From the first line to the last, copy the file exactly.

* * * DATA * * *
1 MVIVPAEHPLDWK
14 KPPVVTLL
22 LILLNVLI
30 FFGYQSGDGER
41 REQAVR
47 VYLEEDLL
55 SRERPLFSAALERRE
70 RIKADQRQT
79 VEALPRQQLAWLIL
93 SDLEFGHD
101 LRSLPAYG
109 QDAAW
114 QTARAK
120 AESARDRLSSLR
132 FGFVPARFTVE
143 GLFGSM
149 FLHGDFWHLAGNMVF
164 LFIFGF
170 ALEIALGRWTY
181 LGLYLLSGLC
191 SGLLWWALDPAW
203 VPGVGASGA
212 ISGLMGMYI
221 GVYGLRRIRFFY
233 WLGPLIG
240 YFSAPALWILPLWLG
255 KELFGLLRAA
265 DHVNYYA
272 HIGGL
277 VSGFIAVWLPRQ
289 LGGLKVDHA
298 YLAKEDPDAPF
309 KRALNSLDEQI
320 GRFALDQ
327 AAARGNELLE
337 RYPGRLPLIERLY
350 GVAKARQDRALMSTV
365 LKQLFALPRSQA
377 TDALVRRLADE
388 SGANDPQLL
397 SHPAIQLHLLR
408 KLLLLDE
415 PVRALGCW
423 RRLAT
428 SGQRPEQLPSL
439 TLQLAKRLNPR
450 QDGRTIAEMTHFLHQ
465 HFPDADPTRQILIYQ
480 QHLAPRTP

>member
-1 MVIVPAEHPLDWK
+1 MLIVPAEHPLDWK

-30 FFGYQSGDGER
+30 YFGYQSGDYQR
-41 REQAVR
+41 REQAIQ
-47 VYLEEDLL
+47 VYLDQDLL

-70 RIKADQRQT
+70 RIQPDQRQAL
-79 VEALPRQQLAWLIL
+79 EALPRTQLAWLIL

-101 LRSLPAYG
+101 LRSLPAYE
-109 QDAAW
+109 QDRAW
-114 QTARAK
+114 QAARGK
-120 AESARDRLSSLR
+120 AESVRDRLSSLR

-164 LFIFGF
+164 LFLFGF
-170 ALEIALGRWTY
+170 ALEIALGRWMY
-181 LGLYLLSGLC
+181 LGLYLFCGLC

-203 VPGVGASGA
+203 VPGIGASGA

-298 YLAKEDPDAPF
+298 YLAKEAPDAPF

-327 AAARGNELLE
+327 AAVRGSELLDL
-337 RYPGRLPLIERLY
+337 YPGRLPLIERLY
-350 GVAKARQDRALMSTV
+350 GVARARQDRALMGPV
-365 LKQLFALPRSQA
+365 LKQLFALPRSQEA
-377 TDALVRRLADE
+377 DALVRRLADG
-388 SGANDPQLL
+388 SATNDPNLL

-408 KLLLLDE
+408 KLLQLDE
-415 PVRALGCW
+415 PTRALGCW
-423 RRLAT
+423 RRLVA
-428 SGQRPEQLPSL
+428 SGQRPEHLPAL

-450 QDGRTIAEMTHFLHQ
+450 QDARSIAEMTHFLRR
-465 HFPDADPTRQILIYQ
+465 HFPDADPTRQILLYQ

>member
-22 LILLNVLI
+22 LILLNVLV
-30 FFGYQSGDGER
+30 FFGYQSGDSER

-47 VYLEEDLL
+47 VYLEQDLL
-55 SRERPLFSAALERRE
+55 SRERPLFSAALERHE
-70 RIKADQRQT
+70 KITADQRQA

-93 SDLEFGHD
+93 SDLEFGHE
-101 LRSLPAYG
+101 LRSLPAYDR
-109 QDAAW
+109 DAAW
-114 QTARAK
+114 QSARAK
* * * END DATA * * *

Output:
1 MVIVPAEHPLDWK
14 KPPVVTLL
22 LILLNVLI
30 FFGYQSGDGER
41 REQAVR
47 VYLEEDLL
55 SRERPLFSAALERRE
70 RIKADQRQT
79 VEALPRQQLAWLIL
93 SDLEFGHD
101 LRSLPAYG
109 QDAAW
114 QTARAK
120 AESARDRLSSLR
132 FGFVPARFTVE
143 GLFGSM
149 FLHGDFWHLAGNMVF
164 LFIFGF
170 ALEIALGRWTY
181 LGLYLLSGLC
191 SGLLWWALDPAW
203 VPGVGASGA
212 ISGLMGMYI
221 GVYGLRRIRFFY
233 WLGPLIG
240 YFSAPALWILPLWLG
255 KELFGLLRAA
265 DHVNYYA
272 HIGGL
277 VSGFIAVWLPRQ
289 LGGLKVDHA
298 YLAKEDPDAPF
309 KRALNSLDEQI
320 GRFALDQ
327 AAARGNELLE
337 RYPGRLPLIERLY
350 GVAKARQDRALMSTV
365 LKQLFALPRSQA
377 TDALVRRLADE
388 SGANDPQLL
397 SHPAIQLHLLR
408 KLLLLDE
415 PVRALGCW
423 RRLAT
428 SGQRPEQLPSL
439 TLQLAKRLNPR
450 QDGRTIAEMTHFLHQ
465 HFPDADPTRQILIYQ
480 QHLAPRTP

>member
-1 MVIVPAEHPLDWK
+1 MLIVPAEHPLDWK

-30 FFGYQSGDGER
+30 YFGYQSGDYQR
-41 REQAVR
+41 REQAIQ
-47 VYLEEDLL
+47 VYLDQDLL

-70 RIKADQRQT
+70 RIQPDQRQAL
-79 VEALPRQQLAWLIL
+79 EALPRTQLAWLIL

-101 LRSLPAYG
+101 LRSLPAYE
-109 QDAAW
+109 QDRAW
-114 QTARAK
+114 QAARGK
-120 AESARDRLSSLR
+120 AESVRDRLSSLR

-164 LFIFGF
+164 LFLFGF
-170 ALEIALGRWTY
+170 ALEIALGRWMY
-181 LGLYLLSGLC
+181 LGLYLFCGLC

-203 VPGVGASGA
+203 VPGIGASGA

-298 YLAKEDPDAPF
+298 YLAKEAPDAPF

-327 AAARGNELLE
+327 AAVRGSELLDL
-337 RYPGRLPLIERLY
+337 YPGRLPLIERLY
-350 GVAKARQDRALMSTV
+350 GVARARQDRALMGPV
-365 LKQLFALPRSQA
+365 LKQLFALPRSQEA
-377 TDALVRRLADE
+377 DALVRRLADG
-388 SGANDPQLL
+388 SATNDPNLL

-408 KLLLLDE
+408 KLLQLDE
-415 PVRALGCW
+415 PTRALGCW
-423 RRLAT
+423 RRLVA
-428 SGQRPEQLPSL
+428 SGQRPEHLPAL

-450 QDGRTIAEMTHFLHQ
+450 QDARSIAEMTHFLRR
-465 HFPDADPTRQILIYQ
+465 HFPDADPTRQILLYQ

>member
-22 LILLNVLI
+22 LILLNVLV
-30 FFGYQSGDGER
+30 FFGYQSGDSER

-47 VYLEEDLL
+47 VYLEQDLL
-55 SRERPLFSAALERRE
+55 SRERPLFSAALERHE
-70 RIKADQRQT
+70 KITADQRQA

-93 SDLEFGHD
+93 SDLEFGHE
-101 LRSLPAYG
+101 LRSLPAYDR
-109 QDAAW
+109 DAAW
-114 QTARAK
+114 QSARAK